Hatch wanders out of bounds

ALG Editor's Note: Being consistent in one's beliefs and actions is nearly impossible. And for elected officials, the same is true with regards to the core principle of limited government. For, if the American people are ever to regain control over their rogue government, everyone must insist that words and deeds match up—we are past the time when we can accept pledges of devotion to liberty, we must demand actions in the cause of liberty. The Charleston Post & Courier has a prime example of why watching what a politician does is far more important than listening to what he or she says:

Hatch wanders out of bounds

Thursday, July 9, 2009

Early this year, Sen. Orrin Hatch, R-Utah, told colleagues, "Our liberty depends on limited government." Lately, he's applied that worthy concept to timely alarms about a virtual federal takeover of health care.

Then on Tuesday, he rashly benched his "limited government" pitch during an all-out blitz against college football's Bowl Championship Series.

Sen. Hatch, fortunately the only lawmaker present during much of a wasted two-hour Judiciary Committee hearing, expressed severe frustration over the exclusion of the Utah Utes — unbeaten champions of the Mountain West Conference — from last season's BCS national-title game: "Frankly there is an arrogance about the BCS that just drives me nuts."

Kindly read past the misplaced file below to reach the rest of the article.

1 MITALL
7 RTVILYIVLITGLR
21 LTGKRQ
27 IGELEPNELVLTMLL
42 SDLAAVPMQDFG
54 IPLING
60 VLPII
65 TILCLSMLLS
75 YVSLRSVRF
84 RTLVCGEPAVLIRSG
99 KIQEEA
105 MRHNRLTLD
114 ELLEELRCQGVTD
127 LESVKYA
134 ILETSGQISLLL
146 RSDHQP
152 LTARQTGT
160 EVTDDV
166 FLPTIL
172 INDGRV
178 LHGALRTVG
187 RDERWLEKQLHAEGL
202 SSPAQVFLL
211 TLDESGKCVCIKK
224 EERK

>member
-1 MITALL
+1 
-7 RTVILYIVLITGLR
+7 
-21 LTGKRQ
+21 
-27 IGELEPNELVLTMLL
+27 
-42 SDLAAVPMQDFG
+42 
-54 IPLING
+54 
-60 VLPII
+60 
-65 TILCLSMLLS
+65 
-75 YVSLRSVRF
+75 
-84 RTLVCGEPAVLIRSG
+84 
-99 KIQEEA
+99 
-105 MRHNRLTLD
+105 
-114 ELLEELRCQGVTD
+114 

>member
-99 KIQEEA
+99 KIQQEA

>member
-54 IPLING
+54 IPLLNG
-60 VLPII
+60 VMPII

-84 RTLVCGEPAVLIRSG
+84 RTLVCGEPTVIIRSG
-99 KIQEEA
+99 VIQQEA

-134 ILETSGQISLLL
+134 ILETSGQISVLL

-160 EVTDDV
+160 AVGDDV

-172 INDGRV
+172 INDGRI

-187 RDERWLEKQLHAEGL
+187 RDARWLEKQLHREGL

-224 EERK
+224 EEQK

Sen. Hatch touted "a fairly strong antitrust case" against the BCS for operating an "illegal monopoly" of six conferences to the detriment of other leagues, including the Mountain West. University of Utah President Michael Young, in testimony Tuesday, echoed Sen. Hatch, declaring: "Championships should be decided by competition, not conspiracy."

OK, so many sports fans, including President Barack Obama, detect flaws in the BCS. That doesn't mean the fixes for it should come from Washington — or a federal court.

Anyway, the plucky Utes' upset victory over Alabama in last season's Sugar Bowl doesn't prove that they could have gone unbeaten in a BCS league. Despite ample investments of financial resources and fervent rooting, our own Clemson Tigers (in the BCS member Atlantic Coast Conference) and South Carolina Gamecocks (in the BCS member Southeastern Conference) have combined for a mediocre 24-24 record in league play over the last three seasons.

BCS injustice doesn't merit Justice Department intervention. Sen. Hatch, by trying to call college football's plays, is fumbling the "limited government" ball.


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